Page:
humanistic ------------------------------------------- mechanistic

The Anemic Woman
Samuel Dirksz van Hoogstraten [Public domain], via Wikimedia Commons
There were many other (ill-)health related examples (and many that are also bright and humorous).

The sick child. The Sick Woman....

When initially viewing Visiting the Sick you have some searching to do. The sick individual themselves and the doctor are rather lost in the background. The painting stresses the sociological, domestic aspects of health past and present.

In Visiting the Sick and The Anemic Woman we get a view of the way outside (possibly of spiritual significance?) and another room through doorways. From TV, reading and my visit today, this is a common device within Dutch genre painting. If we have a diagnosis now in the 21st century, we still need to look through the windows and doors that relate to the individual and their social situation. In the age of the interface and partitions we still need to negotiate themDoorways, windows and portals as changes in knowledge content, can in the form of care domains illuminate the boundary of what is objective and subjective. This is central in health and social care.

Van Gogh self portrait source:

The Anemic Woman image source:

Thursday, 25 September 2014

1 in 3 will be older adults by 2025 in Japan

In June Dr Mayumi Hayashi described Japan's vision of 'total care' for its older population in HSJ. The article that prompts this post follows another with lessons for England.

Referring to a "2025 vision" this forward thinking has its roots in established systems of healthcare set up in 1961 and social care established in 2000 (p.25).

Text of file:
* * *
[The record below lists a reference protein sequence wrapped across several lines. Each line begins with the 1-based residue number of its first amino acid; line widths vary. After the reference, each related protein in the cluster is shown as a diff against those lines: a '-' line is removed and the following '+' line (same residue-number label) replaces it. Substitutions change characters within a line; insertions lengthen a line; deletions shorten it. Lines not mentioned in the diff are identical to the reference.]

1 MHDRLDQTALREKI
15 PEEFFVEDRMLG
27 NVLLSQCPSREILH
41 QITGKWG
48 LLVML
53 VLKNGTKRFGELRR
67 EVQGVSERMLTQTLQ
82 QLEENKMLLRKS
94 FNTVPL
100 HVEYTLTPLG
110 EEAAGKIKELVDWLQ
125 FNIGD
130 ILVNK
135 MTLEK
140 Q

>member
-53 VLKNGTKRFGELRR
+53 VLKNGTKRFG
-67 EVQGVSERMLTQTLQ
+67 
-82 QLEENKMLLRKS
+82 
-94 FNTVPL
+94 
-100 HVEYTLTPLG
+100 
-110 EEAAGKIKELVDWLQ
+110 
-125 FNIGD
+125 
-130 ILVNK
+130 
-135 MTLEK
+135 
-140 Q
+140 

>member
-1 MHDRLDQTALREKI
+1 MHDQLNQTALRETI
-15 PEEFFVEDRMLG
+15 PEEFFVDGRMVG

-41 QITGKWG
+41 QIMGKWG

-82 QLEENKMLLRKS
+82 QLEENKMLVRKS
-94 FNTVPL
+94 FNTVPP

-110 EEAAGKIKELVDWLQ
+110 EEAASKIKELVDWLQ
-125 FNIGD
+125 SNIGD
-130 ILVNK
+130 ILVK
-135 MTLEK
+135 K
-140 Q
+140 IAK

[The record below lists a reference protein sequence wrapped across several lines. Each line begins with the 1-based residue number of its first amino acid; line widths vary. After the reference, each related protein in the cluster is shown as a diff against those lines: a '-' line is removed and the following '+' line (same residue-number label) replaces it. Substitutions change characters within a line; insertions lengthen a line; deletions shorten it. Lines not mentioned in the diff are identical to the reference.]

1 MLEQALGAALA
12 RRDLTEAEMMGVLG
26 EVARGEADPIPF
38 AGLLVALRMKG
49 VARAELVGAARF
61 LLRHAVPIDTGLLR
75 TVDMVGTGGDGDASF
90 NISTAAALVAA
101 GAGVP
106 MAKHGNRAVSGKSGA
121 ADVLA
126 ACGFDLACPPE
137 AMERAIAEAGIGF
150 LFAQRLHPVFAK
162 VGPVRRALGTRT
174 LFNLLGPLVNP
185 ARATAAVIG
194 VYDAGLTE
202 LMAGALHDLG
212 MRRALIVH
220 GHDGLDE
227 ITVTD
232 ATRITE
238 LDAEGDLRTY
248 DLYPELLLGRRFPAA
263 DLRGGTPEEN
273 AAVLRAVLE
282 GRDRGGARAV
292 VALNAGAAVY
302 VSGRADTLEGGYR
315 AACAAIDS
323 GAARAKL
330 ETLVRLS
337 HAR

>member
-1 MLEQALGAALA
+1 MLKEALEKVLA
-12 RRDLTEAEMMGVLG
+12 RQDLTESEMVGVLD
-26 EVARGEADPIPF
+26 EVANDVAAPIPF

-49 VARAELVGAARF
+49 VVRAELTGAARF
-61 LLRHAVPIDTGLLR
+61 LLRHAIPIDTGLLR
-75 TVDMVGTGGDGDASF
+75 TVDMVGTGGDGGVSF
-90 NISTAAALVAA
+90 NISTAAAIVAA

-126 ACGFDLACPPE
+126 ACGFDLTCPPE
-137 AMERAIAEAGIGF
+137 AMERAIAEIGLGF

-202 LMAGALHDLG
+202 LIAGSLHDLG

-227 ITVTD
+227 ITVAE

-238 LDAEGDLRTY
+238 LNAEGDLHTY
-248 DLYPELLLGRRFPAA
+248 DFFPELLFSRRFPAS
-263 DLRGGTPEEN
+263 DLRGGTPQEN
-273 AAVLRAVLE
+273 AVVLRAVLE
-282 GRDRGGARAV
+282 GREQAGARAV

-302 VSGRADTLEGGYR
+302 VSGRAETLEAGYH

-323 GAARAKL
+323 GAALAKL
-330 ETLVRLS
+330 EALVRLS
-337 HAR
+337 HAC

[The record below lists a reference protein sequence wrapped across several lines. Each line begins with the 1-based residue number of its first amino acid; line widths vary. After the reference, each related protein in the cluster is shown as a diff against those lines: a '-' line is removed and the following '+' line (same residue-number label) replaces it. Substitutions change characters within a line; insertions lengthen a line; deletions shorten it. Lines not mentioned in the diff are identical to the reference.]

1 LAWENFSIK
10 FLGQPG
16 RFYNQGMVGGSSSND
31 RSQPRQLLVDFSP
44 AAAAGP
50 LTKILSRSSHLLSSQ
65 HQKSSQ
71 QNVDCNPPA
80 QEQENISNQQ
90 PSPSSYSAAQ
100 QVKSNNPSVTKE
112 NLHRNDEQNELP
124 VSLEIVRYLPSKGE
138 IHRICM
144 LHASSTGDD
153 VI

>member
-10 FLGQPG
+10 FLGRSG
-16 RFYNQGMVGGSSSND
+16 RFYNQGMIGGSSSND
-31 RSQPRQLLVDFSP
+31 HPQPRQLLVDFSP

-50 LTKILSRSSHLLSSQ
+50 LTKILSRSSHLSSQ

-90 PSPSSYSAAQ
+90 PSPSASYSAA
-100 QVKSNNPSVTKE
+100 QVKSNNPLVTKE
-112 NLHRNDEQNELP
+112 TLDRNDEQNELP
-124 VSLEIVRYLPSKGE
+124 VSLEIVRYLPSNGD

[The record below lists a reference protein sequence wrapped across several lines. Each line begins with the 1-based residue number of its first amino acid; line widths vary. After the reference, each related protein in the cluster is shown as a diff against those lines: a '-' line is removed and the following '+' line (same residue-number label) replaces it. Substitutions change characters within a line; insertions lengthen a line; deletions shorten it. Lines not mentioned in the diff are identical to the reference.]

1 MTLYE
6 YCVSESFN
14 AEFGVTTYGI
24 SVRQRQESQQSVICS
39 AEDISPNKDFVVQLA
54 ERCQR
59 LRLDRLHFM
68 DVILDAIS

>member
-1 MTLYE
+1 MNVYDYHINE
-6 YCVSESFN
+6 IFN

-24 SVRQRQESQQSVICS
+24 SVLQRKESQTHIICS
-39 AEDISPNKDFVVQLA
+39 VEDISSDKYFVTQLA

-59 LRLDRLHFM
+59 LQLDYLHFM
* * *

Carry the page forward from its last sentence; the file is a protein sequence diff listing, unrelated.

Care integration is not new as a fundamental issue in health and social care. It is for me a career legacy issue. As a student nurse it was discussed and debated, closely allied with multidisciplinary and holistic (joined up physical and mental health) care. Even now 37 years later it will drive many arguments and policy deliberations in the run up to the next election here.

Many nations are faced with stark demographics. As the population ages and works its way through wooden blocks, Rubik cubes, it is the population pyramid that takes on increasing significance.

Dr Hayashi lists the need for inclusion, integration and continuation of four components that are essential to the realisation of this vision:
  • maximising the integration of healthcare and social care;
  • promoting policies for prevention and outreach together with safeguarding;
  • embedding supported living programmes and dementia friendly community initiatives; and
  • addressing “late life specific” housing needs.
I have mapped these to Hodges' model below:

humanistic ------------------------------------------- mechanistic
embedding supported living programmes and dementia friendly community initiatives integration of health and social care